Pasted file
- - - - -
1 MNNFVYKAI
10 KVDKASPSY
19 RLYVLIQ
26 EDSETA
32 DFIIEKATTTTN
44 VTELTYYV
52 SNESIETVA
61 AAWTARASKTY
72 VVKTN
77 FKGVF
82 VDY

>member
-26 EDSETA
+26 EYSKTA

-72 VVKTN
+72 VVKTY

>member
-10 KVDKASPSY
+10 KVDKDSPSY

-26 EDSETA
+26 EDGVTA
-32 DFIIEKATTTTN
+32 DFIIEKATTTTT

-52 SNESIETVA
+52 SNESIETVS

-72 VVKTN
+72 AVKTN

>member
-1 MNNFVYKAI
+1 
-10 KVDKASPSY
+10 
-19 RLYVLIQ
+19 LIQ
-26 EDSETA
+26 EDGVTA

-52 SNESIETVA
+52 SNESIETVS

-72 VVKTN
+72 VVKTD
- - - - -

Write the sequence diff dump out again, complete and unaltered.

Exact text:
1 MNNFVYKAI
10 KVDKASPSY
19 RLYVLIQ
26 EDSETA
32 DFIIEKATTTTN
44 VTELTYYV
52 SNESIETVA
61 AAWTARASKTY
72 VVKTN
77 FKGVF
82 VDY

>member
-26 EDSETA
+26 EYSKTA

-72 VVKTN
+72 VVKTY

>member
-10 KVDKASPSY
+10 KVDKDSPSY

-26 EDSETA
+26 EDGVTA
-32 DFIIEKATTTTN
+32 DFIIEKATTTTT

-52 SNESIETVA
+52 SNESIETVS

-72 VVKTN
+72 AVKTN

>member
-1 MNNFVYKAI
+1 
-10 KVDKASPSY
+10 
-19 RLYVLIQ
+19 LIQ
-26 EDSETA
+26 EDGVTA

-52 SNESIETVA
+52 SNESIETVS

-72 VVKTN
+72 VVKTD